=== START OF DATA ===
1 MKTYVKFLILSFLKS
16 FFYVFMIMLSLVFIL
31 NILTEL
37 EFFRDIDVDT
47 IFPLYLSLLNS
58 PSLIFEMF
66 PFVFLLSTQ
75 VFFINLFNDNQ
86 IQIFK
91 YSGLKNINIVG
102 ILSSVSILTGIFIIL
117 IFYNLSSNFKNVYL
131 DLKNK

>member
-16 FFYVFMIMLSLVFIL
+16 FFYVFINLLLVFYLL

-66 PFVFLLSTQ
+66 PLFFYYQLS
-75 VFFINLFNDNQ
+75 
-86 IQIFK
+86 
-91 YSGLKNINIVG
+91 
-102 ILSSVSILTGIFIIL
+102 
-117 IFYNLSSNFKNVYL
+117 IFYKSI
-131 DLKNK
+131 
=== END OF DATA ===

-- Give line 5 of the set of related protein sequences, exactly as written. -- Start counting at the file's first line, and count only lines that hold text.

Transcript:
47 IFPLYLSLLNS